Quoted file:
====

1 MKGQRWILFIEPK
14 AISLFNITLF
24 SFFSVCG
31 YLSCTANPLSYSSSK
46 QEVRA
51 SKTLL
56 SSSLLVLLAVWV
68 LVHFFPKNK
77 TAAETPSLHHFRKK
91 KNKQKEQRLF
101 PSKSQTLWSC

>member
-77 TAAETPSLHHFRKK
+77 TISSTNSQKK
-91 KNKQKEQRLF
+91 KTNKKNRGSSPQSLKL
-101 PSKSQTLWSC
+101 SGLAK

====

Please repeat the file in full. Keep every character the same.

1 MKGQRWILFIEPK
14 AISLFNITLF
24 SFFSVCG
31 YLSCTANPLSYSSSK
46 QEVRA
51 SKTLL
56 SSSLLVLLAVWV
68 LVHFFPKNK
77 TAAETPSLHHFRKK
91 KNKQKEQRLF
101 PSKSQTLWSC

>member
-77 TAAETPSLHHFRKK
+77 TISSTNSQKK
-91 KNKQKEQRLF
+91 KTNKKNRGSSPQSLKL
-101 PSKSQTLWSC
+101 SGLAK